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Quantum computing architectures are on the verge of scalability, a key requirement for the implementation of a universal quantum computer. The next stage in this quest is the realization of quantum error correction codes, which will mitigate the impact of faulty quantum information on a quantum computer. Architectures with ten or more quantum bits (qubits) have been realized using trapped ions and superconducting circuits. While these implementations are potentially scalable, true scalability will require systems engineering to combine quantum and classical hardware. One technology demanding imminent efforts is the realization of a suitable wiring method for the control and measurement of a large number of qubits. In this work, we introduce an interconnect solution for solid-state qubits: The quantum socket. The quantum socket fully exploits the third dimension to connect classical electronics to qubits with higher density and better performance than two-dimensional methods based on wire bonding. The quantum socket is based on spring-mounted micro wires the three-dimensional wires that push directly on a micro-fabricated chip, making electrical contact. A small wire cross section (~1 mmm), nearly non-magnetic components, and functionality at low temperatures make the quantum socket ideal to operate solid-state qubits. The wires have a coaxial geometry and operate over a frequency range from DC to 8 GHz, with a contact resistance of ~150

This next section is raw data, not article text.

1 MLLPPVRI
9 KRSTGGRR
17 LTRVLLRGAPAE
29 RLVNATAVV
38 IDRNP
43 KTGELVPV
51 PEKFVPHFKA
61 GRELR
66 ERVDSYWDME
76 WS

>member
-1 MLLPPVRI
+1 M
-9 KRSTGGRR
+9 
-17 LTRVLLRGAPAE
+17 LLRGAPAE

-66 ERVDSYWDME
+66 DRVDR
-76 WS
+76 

mohm, an impedance mismatch of ~10 ohm, and minimal crosstalk. As a proof of principle, we fabricated and used a quantum socket to measure superconducting resonators at a temperature of ~10 mK.

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Category: Science